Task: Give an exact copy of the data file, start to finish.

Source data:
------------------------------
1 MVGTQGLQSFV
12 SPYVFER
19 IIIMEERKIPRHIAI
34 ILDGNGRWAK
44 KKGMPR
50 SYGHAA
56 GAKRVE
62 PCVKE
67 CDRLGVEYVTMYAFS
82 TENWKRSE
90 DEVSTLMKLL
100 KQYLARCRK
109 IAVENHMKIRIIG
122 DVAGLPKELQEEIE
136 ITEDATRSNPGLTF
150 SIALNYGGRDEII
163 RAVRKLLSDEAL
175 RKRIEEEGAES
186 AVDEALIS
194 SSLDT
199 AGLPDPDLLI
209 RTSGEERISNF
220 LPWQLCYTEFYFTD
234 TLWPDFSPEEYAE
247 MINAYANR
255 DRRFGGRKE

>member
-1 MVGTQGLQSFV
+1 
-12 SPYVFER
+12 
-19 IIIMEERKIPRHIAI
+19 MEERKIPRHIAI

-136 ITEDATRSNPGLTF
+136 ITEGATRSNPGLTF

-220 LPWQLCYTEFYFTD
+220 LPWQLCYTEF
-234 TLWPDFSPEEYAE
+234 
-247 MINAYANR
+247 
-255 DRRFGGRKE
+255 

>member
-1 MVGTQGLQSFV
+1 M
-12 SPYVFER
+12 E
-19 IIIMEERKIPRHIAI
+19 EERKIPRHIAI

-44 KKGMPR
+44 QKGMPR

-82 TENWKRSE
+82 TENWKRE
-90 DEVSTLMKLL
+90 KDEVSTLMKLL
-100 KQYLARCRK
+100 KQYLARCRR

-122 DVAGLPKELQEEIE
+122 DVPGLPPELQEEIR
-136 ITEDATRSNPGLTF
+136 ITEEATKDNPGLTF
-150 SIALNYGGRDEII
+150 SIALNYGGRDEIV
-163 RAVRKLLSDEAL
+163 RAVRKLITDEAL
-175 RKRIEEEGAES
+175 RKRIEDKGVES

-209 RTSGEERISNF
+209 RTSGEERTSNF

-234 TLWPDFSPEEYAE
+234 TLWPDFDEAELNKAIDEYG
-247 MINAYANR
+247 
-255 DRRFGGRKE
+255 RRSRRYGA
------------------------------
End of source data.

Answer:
1 MVGTQGLQSFV
12 SPYVFER
19 IIIMEERKIPRHIAI
34 ILDGNGRWAK
44 KKGMPR
50 SYGHAA
56 GAKRVE
62 PCVKE
67 CDRLGVEYVTMYAFS
82 TENWKRSE
90 DEVSTLMKLL
100 KQYLARCRK
109 IAVENHMKIRIIG
122 DVAGLPKELQEEIE
136 ITEDATRSNPGLTF
150 SIALNYGGRDEII
163 RAVRKLLSDEAL
175 RKRIEEEGAES
186 AVDEALIS
194 SSLDT
199 AGLPDPDLLI
209 RTSGEERISNF
220 LPWQLCYTEFYFTD
234 TLWPDFSPEEYAE
247 MINAYANR
255 DRRFGGRKE

>member
-1 MVGTQGLQSFV
+1 
-12 SPYVFER
+12 
-19 IIIMEERKIPRHIAI
+19 MEERKIPRHIAI

-136 ITEDATRSNPGLTF
+136 ITEGATRSNPGLTF

-220 LPWQLCYTEFYFTD
+220 LPWQLCYTEF
-234 TLWPDFSPEEYAE
+234 
-247 MINAYANR
+247 
-255 DRRFGGRKE
+255 

>member
-1 MVGTQGLQSFV
+1 M
-12 SPYVFER
+12 E
-19 IIIMEERKIPRHIAI
+19 EERKIPRHIAI

-44 KKGMPR
+44 QKGMPR

-82 TENWKRSE
+82 TENWKRE
-90 DEVSTLMKLL
+90 KDEVSTLMKLL
-100 KQYLARCRK
+100 KQYLARCRR

-122 DVAGLPKELQEEIE
+122 DVPGLPPELQEEIR
-136 ITEDATRSNPGLTF
+136 ITEEATKDNPGLTF
-150 SIALNYGGRDEII
+150 SIALNYGGRDEIV
-163 RAVRKLLSDEAL
+163 RAVRKLITDEAL
-175 RKRIEEEGAES
+175 RKRIEDKGVES

-209 RTSGEERISNF
+209 RTSGEERTSNF

-234 TLWPDFSPEEYAE
+234 TLWPDFDEAELNKAIDEYG
-247 MINAYANR
+247 
-255 DRRFGGRKE
+255 RRSRRYGA